Kocharyan announces his political comeback

Kocharyan announces his political comeback

Former Armenian president Robert Kocharyan announced his political comeback.

"Consider that I came back," Kocharyan said in response to a question whether he was returning to politics, ARKA reported.

A Yerevan district court late on July 27 ruled that the Armenian Special Investigative Service could hold Serzh Sargsyan’s predecessor Robert Kocharyan for two months in pre-trial detention pending investigation.

The case dates back to late February and early March 2008 following the disputed presidential election, when then prime minister Serzh Sargsyan was declared the winner, angering the opposition, led by the first Armenian president Levon Ter-Petrosyan and setting off 10 days of nonstop protests that led to a crackdown on March 1, in which 10 people were killed and more than 200 injured.

Kocharyan was charged with toppling constitutional order in collusion with other persons. The same charge was brought against Yuri Khachaturov, secretary general of the Collective Security Treaty Organization, who had been the chief of the Yerevan garrison at the time of the bloody events of 2008. However, Khachaturov was released on bail.

In addition, former defense minister Mikael Harutyunyan is wanted by the law-enforcement authorities as a defendant in the case. He is accused of illegally using the Armenian armed forces against opposition supporters who demonstrated in Yerevan in the wake of the disputed presidential election held in February 2008.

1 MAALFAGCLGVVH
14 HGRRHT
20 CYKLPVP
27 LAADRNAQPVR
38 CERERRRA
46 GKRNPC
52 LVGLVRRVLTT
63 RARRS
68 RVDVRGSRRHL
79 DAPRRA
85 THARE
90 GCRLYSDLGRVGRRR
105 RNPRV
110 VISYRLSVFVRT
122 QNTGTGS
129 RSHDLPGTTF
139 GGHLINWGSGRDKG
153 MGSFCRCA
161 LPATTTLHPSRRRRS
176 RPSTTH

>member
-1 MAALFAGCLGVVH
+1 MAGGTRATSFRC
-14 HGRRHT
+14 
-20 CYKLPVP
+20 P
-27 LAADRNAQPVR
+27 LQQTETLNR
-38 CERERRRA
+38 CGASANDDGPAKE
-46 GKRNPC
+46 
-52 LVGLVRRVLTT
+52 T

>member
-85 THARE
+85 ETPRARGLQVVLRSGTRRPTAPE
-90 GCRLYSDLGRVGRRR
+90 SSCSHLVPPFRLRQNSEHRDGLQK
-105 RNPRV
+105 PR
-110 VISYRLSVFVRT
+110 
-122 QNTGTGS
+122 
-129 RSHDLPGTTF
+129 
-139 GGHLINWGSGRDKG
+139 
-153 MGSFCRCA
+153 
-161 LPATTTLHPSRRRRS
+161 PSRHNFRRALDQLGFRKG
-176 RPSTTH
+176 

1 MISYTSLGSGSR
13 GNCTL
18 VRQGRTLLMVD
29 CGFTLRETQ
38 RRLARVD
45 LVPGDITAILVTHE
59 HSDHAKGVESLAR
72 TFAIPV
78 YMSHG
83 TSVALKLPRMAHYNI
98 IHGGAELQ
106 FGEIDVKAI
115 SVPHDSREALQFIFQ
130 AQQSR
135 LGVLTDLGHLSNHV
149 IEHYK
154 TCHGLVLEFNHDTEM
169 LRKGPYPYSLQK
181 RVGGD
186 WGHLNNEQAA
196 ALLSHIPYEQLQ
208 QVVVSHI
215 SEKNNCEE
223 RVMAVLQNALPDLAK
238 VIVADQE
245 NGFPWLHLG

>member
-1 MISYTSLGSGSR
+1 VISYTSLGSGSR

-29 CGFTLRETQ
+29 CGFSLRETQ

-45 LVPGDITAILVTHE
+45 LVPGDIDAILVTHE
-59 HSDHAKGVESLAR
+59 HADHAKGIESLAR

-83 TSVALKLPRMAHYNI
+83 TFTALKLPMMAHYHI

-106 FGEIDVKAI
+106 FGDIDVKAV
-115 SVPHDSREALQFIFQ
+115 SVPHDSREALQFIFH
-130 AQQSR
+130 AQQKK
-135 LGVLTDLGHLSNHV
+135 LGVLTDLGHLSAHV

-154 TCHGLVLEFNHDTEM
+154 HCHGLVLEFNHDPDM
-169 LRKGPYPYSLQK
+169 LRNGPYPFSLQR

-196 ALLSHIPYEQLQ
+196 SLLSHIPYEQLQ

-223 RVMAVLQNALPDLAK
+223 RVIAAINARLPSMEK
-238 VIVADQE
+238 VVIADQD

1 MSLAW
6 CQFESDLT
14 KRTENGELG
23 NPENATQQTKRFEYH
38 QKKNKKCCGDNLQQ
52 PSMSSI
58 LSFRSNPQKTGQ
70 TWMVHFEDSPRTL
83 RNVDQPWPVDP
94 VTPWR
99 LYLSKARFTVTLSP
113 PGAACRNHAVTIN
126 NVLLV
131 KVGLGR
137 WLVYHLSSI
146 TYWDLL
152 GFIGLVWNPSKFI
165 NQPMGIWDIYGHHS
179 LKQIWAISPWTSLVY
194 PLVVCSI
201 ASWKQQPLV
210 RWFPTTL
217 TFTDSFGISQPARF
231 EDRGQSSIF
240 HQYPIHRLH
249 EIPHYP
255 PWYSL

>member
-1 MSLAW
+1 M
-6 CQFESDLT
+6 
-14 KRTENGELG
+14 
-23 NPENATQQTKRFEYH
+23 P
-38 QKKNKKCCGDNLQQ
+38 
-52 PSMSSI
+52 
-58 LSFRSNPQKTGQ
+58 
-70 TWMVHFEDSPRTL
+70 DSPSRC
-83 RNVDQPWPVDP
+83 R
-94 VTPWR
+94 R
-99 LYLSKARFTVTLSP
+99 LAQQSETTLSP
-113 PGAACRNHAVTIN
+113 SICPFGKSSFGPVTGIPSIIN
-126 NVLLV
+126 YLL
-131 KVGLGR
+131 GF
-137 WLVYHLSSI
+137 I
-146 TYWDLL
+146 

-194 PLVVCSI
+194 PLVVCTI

Kocharyan was released from custody on June 13 after Armenia’s Court of Appeals ruled that he could not be prosecuted for the post-election violence. One of his defense lawyers, Ruben Sahakyan, said that the court based its decision on Article 140 of the Armenian Constitution, which says that during the term of his or her powers and thereafter, the President of the Republic may not be prosecuted and subjected to liability for actions deriving from his or her status.

The ruling of the Court of Appeals was denounced by the Special Investigative Service, which described it as illegal, saying that the Court of Appeals “overstepped the bounds of its authority.”  It said also that it will ask the Prosecutor General to  appeal the decision at the Court of Cassation.

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